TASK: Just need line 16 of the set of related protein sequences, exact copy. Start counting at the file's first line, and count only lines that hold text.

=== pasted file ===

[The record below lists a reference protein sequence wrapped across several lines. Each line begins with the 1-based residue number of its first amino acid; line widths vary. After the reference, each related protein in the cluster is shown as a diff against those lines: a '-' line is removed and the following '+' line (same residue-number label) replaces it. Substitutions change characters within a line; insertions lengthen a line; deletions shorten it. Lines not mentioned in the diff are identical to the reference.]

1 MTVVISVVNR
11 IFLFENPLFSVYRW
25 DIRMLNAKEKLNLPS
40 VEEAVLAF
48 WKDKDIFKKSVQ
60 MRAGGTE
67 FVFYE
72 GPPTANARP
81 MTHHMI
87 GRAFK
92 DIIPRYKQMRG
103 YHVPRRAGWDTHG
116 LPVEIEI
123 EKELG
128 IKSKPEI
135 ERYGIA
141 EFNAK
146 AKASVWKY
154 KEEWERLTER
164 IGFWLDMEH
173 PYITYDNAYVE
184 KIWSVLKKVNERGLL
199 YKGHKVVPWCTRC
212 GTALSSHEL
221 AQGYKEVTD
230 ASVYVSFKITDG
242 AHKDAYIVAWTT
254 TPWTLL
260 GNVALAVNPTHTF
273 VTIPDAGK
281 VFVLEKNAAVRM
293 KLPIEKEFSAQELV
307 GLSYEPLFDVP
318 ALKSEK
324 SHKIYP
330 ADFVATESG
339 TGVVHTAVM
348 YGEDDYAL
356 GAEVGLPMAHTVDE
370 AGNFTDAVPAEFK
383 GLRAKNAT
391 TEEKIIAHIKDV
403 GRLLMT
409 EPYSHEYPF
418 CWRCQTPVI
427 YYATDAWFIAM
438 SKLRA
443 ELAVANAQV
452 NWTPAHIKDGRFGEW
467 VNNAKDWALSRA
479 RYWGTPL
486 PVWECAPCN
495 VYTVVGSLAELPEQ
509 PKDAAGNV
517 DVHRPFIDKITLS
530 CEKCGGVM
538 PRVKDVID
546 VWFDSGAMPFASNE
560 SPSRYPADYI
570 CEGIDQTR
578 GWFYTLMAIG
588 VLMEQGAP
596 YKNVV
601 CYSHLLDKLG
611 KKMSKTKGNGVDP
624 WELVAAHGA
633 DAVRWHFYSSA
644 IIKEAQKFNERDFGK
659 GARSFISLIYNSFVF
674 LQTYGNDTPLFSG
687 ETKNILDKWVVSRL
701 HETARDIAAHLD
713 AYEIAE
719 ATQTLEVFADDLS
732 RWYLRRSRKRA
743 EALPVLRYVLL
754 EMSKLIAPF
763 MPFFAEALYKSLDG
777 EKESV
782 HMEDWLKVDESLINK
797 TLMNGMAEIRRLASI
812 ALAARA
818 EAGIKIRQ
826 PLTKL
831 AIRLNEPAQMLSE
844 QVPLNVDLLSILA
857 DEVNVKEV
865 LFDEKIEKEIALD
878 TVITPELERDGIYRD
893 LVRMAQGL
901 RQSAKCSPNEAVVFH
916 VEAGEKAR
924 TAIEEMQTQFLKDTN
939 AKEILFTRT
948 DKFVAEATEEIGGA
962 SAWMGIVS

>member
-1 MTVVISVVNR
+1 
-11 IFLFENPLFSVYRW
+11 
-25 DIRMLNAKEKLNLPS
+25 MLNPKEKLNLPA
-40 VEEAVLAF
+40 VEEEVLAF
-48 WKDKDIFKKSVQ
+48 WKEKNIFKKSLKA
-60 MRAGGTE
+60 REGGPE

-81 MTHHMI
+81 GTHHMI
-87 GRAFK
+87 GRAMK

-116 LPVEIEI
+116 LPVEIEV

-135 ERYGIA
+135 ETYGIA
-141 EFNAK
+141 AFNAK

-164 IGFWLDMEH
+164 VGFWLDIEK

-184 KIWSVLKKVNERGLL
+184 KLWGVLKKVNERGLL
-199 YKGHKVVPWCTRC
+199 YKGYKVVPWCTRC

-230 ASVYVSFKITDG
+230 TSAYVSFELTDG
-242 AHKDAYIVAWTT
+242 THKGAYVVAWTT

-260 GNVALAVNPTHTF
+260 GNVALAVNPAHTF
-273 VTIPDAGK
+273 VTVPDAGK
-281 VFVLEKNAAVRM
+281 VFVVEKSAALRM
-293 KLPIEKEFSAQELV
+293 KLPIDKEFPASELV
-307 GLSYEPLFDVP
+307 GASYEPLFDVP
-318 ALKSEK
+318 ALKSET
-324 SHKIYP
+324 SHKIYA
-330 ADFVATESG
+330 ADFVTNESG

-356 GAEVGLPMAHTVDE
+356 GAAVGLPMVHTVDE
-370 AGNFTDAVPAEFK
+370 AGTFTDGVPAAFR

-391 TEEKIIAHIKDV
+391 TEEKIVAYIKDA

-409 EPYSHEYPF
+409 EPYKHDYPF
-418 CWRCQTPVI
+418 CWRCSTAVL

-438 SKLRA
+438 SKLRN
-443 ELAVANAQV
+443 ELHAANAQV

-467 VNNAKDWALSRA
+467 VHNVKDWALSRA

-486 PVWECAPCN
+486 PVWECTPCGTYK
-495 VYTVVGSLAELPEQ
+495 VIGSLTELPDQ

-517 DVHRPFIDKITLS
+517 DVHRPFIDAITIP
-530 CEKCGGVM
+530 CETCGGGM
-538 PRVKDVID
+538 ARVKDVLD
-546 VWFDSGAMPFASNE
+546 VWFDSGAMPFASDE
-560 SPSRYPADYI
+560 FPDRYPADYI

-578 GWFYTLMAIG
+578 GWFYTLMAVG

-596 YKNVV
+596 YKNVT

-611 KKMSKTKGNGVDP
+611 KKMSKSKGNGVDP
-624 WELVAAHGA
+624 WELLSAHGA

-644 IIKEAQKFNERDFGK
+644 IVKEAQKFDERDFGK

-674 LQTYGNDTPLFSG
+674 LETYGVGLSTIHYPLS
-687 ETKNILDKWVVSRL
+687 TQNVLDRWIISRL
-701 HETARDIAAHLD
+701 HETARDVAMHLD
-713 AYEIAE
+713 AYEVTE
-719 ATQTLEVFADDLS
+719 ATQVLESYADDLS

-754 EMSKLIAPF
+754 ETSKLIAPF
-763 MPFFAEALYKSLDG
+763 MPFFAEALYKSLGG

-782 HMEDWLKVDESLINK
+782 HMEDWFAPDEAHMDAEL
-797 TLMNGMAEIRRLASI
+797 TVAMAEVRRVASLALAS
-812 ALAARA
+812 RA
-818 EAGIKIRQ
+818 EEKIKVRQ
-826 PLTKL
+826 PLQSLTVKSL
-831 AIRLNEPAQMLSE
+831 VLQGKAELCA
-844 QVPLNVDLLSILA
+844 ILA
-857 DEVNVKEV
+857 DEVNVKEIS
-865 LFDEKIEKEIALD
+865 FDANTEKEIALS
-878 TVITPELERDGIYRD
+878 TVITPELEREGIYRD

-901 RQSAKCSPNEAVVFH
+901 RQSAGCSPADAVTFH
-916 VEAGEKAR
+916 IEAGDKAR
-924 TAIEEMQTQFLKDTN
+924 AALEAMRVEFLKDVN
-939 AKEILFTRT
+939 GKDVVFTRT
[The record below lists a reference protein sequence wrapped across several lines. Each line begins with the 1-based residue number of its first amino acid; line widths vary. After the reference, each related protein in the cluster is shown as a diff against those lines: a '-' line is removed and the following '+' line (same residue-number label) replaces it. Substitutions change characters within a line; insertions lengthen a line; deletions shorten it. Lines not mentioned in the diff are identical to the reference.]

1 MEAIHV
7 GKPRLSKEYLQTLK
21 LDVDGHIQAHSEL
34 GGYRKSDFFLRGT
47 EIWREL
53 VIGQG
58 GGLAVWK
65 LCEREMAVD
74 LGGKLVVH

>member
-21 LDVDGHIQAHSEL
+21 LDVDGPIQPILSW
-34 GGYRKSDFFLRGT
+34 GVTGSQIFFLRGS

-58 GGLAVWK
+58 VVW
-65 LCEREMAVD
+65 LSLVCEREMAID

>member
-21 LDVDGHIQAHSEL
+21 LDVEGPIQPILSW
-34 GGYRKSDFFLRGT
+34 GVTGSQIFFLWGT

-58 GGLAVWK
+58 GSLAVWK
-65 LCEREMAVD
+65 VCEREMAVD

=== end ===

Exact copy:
128 IKSKPEI